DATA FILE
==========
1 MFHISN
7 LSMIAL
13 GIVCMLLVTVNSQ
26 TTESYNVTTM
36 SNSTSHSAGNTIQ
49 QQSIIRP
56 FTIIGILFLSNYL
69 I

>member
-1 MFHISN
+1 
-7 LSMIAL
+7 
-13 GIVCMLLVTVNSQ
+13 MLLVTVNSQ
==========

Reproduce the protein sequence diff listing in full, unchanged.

1 MFHISN
7 LSMIAL
13 GIVCMLLVTVNSQ
26 TTESYNVTTM
36 SNSTSHSAGNTIQ
49 QQSIIRP
56 FTIIGILFLSNYL
69 I

>member
-1 MFHISN
+1 
-7 LSMIAL
+7 
-13 GIVCMLLVTVNSQ
+13 MLLVTVNSQ